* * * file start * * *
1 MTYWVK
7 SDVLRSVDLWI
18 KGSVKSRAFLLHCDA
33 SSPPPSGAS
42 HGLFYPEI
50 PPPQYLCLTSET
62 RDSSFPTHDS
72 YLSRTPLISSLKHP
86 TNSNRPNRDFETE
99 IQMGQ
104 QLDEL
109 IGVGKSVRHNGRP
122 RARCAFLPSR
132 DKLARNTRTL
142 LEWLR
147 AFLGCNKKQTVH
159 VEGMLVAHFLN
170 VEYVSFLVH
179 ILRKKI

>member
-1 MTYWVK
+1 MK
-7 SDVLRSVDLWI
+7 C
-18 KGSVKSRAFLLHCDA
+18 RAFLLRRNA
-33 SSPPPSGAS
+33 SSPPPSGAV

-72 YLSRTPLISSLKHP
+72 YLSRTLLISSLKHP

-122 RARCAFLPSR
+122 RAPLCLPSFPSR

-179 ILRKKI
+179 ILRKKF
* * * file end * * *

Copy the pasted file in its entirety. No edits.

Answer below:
1 MTYWVK
7 SDVLRSVDLWI
18 KGSVKSRAFLLHCDA
33 SSPPPSGAS
42 HGLFYPEI
50 PPPQYLCLTSET
62 RDSSFPTHDS
72 YLSRTPLISSLKHP
86 TNSNRPNRDFETE
99 IQMGQ
104 QLDEL
109 IGVGKSVRHNGRP
122 RARCAFLPSR
132 DKLARNTRTL
142 LEWLR
147 AFLGCNKKQTVH
159 VEGMLVAHFLN
170 VEYVSFLVH
179 ILRKKI

>member
-1 MTYWVK
+1 MK
-7 SDVLRSVDLWI
+7 C
-18 KGSVKSRAFLLHCDA
+18 RAFLLRRNA
-33 SSPPPSGAS
+33 SSPPPSGAV

-72 YLSRTPLISSLKHP
+72 YLSRTLLISSLKHP

-122 RARCAFLPSR
+122 RAPLCLPSFPSR

-179 ILRKKI
+179 ILRKKF